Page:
At times it’s hard to make a case for Microbe & Gasoline being anything other than a standard coming-of-age story, even though it splutters along in the guise of a directionless road movie, but I guess when you’re young and it’s the school holidays plodding aimlessness is something of a pre-requisite. All fine by me: the developing bromance may be a very familiar sight, but it’s also handled sweetly, and I always feel better after watching a Gondry filmfew directors exhibit the same genuine level of warmth towards their characters. The director’s usual playfulness is manifest through Microbe and Gasoline’s shared creativity – the film shares the same appreciation for lo-fi DIY previously seen in Be Kind Rewind – though his penchant for cutesy (or wacky) surrealism can grate at times. A sequence in which a plane takes off with the boys on board is subsequently re-wound, for example, and Microbe comments on the fact that their plane ‘landed backwards’; a second or two later an edit subsequently places the pair on a train, and Microbe is perplexed as to how he got there, claiming to have no memory of anything in-between the plane landing and train departing. (Such self-aware idiosyncracy is a regular feature of Gondry’s films, though, so it’s hardly a surprise that it plays a fairly major part here.) Perhaps aware that the film is so light it’s in danger of floating away, Gondry tries to inject a little grit into proceedings, so we see the remnants of a Roma camp after it has been set alight, while there are sequences featuring an aggressive Korean gang; it’s all a little disjointed, to be honest, and doesn’t really fit with the director’s style. Still, overall it’s a simple, likeable film, daring enough in its depiction of pubescent sexuality to earn a ’15’ rating in the UK, and Gondry confidently implements a bittersweet ending.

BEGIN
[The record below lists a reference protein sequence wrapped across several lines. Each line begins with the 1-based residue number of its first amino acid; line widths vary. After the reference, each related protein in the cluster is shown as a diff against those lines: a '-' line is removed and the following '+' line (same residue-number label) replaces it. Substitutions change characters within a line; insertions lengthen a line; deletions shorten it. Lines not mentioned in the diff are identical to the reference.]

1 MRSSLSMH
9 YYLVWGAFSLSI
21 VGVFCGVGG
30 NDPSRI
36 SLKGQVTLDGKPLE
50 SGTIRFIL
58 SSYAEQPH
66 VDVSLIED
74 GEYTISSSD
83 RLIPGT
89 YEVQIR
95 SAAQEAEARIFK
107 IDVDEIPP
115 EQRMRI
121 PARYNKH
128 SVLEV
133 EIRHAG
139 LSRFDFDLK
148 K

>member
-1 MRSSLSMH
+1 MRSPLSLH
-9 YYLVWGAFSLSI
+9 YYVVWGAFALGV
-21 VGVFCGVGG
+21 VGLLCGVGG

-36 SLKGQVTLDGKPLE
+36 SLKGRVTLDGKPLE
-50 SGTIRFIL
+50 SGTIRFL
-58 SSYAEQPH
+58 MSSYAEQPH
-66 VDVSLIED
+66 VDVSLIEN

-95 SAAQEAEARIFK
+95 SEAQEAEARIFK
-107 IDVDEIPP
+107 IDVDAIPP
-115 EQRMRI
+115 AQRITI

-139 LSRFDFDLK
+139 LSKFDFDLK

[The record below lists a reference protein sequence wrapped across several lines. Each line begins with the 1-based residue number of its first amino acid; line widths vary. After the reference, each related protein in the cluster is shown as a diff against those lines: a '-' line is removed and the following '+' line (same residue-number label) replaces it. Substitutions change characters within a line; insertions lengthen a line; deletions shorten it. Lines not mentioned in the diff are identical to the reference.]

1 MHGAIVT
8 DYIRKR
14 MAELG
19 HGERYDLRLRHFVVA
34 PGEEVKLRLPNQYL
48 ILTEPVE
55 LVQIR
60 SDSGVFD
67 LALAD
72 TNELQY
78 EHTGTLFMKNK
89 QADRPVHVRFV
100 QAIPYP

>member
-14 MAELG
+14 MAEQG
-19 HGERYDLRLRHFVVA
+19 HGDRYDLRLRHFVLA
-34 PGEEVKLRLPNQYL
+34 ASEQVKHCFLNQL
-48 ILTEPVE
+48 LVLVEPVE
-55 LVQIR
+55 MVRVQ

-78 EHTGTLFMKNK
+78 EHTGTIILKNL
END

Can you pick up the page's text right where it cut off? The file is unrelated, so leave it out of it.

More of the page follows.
Directed by: Michel Gondry.
Written by: Michel Gondry.
Starring: Théophile Baquet, Ange Dargent, Audrey Tautou, Diane Besnier.
Cinematography: Laurent Brunet.
Editing: Elise Fievet.
Jean-Claude Vannier.
Running Time:
102 minutes.